You’d be hard pressed to find a person who was more unsure of Warm Bodies than me when the trailer dropped. In this age of reboots and re-imaginings and remixes, this just seemed like another in the assembly line of ideas. Luckily the writers took care to develop a dynamite script that earns every laugh and dramatic beat, found the perfect director in Jonathan Levine, and captured a fine cast to make it all come to life. A lighthearted romp through the undead genre, Warm Bodies is the first real bright spot in this year’s opening slate of films. Read more on Warm Bodies (***)…
Rating: R for language throughout, sexual content, and some drug use.
Running Time: 99 Minutes Studio: Summit Entertainment Release Date: January 24, 2012
Director: Jonathan Levine
Stars: Joseph Gordon-Levitt, Seth Rogen, Anna Kendrick, Anjelica Huston.
For Your Consideration – Best Supporting Actress – Anjelica Huston Film: “50/50″ Director: Jonathan Levine Screenplay: Will Reiser RealisticNominations: Best Original Screenplay
Oscar Scene: “You never call me back.”
In Jonathan Levine’s “50/50″ critics praised the work of Joseph Gordon-Levitt and the screenplay of Will Reiser but the work of Academy Award Winner Anjelica Huston was the high mark for myself in this decent story of a young man battling cancer. In her near fifteen minutes of screen time, Huston shatters the screen as the overbearing mother constantly worried about her cancer-stricken son and her Alzheimer’s taken husband.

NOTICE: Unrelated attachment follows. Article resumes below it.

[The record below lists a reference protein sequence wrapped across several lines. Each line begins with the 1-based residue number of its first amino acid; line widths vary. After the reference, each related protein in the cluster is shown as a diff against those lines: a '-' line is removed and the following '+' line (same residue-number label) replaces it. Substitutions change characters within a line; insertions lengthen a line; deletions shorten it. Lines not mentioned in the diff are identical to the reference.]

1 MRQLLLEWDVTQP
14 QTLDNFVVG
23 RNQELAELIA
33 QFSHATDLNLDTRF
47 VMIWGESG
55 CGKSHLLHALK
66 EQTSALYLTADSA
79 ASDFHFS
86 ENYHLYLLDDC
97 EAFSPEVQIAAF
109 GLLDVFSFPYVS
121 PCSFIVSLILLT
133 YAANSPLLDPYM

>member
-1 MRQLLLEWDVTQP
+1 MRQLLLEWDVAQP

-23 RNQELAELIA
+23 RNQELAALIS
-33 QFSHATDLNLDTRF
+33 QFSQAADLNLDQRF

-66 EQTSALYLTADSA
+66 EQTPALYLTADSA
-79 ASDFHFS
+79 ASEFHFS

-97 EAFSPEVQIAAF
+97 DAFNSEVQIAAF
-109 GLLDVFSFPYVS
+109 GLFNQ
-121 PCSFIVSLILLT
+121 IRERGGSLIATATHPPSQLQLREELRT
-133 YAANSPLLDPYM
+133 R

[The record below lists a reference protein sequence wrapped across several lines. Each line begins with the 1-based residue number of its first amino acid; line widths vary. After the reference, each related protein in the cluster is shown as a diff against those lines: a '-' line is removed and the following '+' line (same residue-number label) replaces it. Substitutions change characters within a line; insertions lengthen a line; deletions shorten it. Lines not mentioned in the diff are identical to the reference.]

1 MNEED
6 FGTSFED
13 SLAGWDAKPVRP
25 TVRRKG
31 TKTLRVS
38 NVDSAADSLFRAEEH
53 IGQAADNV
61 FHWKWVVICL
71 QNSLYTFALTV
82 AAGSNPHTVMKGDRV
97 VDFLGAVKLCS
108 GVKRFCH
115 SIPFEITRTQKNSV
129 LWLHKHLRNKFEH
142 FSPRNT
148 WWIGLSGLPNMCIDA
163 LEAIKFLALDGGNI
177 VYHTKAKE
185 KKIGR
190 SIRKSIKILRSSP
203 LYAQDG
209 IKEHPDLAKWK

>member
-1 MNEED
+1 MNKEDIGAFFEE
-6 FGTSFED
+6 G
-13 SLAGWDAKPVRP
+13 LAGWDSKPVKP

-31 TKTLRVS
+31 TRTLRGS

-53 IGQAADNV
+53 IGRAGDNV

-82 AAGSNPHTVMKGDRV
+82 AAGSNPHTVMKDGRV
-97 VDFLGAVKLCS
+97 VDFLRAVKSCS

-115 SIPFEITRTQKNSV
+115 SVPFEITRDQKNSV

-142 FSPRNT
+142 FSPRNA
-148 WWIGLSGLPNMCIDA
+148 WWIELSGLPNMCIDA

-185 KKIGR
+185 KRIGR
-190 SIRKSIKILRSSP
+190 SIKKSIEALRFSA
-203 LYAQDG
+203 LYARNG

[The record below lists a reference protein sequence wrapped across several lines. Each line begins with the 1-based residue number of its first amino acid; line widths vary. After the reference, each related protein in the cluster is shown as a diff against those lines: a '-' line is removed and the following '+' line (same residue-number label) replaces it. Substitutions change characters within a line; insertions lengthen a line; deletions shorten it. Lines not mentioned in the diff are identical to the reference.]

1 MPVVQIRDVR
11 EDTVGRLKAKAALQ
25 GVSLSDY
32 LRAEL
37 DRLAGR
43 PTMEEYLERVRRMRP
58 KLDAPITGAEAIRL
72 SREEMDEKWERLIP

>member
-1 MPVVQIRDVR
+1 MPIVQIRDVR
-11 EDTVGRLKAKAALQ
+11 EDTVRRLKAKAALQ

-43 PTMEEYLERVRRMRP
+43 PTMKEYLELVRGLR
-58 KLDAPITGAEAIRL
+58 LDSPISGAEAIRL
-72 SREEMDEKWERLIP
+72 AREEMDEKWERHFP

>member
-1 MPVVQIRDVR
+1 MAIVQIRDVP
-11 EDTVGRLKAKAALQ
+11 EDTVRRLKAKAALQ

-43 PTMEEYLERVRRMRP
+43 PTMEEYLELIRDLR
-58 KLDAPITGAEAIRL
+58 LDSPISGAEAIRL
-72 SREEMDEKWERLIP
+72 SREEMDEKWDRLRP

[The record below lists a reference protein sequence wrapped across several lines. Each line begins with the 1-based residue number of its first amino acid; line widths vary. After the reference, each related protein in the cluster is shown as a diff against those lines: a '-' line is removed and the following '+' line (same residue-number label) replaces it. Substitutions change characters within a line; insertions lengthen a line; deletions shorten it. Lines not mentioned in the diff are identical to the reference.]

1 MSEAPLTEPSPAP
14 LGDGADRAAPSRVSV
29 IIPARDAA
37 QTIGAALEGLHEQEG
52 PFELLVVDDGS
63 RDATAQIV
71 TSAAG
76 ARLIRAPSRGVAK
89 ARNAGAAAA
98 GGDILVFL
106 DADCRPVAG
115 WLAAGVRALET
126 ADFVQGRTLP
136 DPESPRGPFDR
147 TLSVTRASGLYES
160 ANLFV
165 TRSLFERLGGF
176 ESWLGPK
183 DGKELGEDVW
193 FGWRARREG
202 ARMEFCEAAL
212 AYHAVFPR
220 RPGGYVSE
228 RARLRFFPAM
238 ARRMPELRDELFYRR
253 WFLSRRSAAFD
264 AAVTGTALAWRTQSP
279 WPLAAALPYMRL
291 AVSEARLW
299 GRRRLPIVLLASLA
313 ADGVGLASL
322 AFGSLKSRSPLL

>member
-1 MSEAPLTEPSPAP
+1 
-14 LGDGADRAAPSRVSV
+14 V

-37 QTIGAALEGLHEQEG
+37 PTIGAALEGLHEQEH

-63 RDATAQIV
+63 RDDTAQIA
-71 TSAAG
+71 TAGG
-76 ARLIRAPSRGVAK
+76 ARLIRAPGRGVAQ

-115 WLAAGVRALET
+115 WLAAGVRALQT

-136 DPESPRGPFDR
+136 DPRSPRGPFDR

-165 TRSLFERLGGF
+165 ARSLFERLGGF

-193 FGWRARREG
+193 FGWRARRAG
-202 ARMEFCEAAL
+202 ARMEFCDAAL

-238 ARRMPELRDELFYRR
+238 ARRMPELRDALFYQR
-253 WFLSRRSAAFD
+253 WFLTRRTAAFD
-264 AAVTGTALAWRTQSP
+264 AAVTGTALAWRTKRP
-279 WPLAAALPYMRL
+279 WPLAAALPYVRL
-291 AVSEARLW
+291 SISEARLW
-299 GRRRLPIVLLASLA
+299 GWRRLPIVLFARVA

Stricken with a shocking, confounding, and life-threatening cancer diagnosis, 27-year old Adam Lerner (Joseph Gordon-Levitt) is forced to deal with realities he never could have anticipated in the brilliant “50/50″, a comedy/drama that takes a considerable amount of risk in conveying a story of this subject matter with a liberal mix of humor and drama. Adapted from screenwriter Will Reiser’s real life experiences in battling a dangerous and rare form of cancer, “50/50″ is a film of subtle power and effectiveness, one of the more dynamic surprises I have encountered in a long, long time.
There is cancer in my house, the bad kind: brain cancer. It is incurable. This cancer just sits, ever growing, hiding in the recesses of the brain too far down for the surgeons to cut out, waiting for the chance to erupt once again. This one is one of the least-understood forms of cancer, so the doctors know little about it. My wife has struggled through radiation and is now struggling through aggressive chemotherapy to treat what we have been told is a very malignant form of cancer in her brain. We figure we could sit around and cry about our plight, but instead we choose to laugh, or, as Renton suggests in Trainspotting (1996), choose life. What alternative is there, really?
50/50 (***) hit home with me in a very powerful way. Admittedly, I was concerned about seeing the film. When you are living the experience portrayed in the film, one tends to judge it in comparison to their lives. That might be an unfair standard to place on the film, but that’s the way it is with such subject matter. Thankfully, director Jonathan Levine and screenwriter Will Reiser have made an excellent, powerful and deeply moving film that permeates with the one thing we feel each and every day when all seems lost…hope. Read more on John’s TIFF Diary: Day Six…